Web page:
Clause 1 agreed to.

Clause 2.

In reply to a question from Mr. BUTT,


said, the Bill provided that the laws established by the authority of the Queen should continue in force for a period of four years; but if free institutions were established, it would be in the power of the colonial assembly to alter, amend, or abrogate any laws which might have been established by the Royal authority.

Clause agreed to.

Clause 3,


said, he wished to know whether he understood this clause aright, that it gave to the Crown the power of establishing any constitution it might think proper without the sanction of Parliament. If so, he thought it was a novelty and one of a very unconstitutional kind. He quite understood and approved of the arbitrary Government, if he might so call it, which this Bill established in the first instance, but the Crown could establish no other. By the common law every Englishman carried with him to the most distant colonies the representation of our own constitution, and nothing short of that could be established except under the authority of Parliament. He thought the clause should be struck out.


reminded the right hon. Gentleman that this Bill established in the first instance, as he said, an arbitrary Government, and what this clause contemplated was an abrogation or relaxation of those arbitrary powers. But the short answer was, that all that was done under this Act would be liable to be revised and reconsidered when it came to expire four years hence.


contended that, supposing this clause were struck out, the Queen would still have the power to give a constitution by charter, and without coming to Parliament, and in proof he referred to the constitution of Rhode Island, which was constituted by Charles II, with only one legislative chamber. He was not aware that either Act of Parliament or custom had since taken away the right of the Crown, which had been exercised so lately as the settlement of the colony of Georgia, the last of the American colonies that was planted by this country.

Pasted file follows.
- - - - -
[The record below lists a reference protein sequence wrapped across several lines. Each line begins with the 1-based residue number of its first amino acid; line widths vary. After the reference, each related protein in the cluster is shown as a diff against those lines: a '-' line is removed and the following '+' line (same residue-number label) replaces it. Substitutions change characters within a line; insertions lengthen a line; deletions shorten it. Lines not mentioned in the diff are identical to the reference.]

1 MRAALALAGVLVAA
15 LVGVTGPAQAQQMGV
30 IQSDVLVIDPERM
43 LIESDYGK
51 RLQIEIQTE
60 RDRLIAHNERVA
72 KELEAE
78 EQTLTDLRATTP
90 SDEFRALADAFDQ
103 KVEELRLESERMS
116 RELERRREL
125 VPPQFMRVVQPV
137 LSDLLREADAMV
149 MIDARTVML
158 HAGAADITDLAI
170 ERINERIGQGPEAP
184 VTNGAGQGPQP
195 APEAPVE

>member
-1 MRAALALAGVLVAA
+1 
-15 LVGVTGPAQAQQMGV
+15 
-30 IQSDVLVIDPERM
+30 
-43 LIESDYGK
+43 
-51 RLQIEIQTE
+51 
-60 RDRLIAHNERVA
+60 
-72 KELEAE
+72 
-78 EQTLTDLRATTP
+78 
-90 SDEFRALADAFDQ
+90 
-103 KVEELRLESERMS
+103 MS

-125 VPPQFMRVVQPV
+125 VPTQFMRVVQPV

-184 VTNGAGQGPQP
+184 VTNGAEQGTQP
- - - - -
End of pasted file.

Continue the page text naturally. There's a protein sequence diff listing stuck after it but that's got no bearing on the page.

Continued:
was understood to say, that the Crown certainly might grant a charter and appoint a Governor and Council, but the power of taxation should come from the people to be in accordance with the constitution of this country. After four years, if necessary, Government might come to Parliament to establish any other constitution which the Governor and Assembly might agree to recommend.


said, it was quite impossible, after the expiration of four years, to establish a constitution under this Act, as powers were given only during the continuance of the Act, the Crown could grant any form of government which it thought fit by charter, but it could not grant the power of taxation by charter. This Bill was framed upon the Acts relat- ing to West Australia and other colonies, in which, under the same words, the right of taxation was conferred. It was one of the reasons why the Government came to Parliament; but there was another reason which seemed to have been overlooked by the hon. and learned Member for Sheffield—namely, that at present Canada possessed certain jurisdiction which would clash with the jurisdiction given by this Bill.

Clause agreed to, as were the remaining clauses.

Preamble agreed to.

House resumed.

Bill reported, without amendment; to be read 3o To-morrow.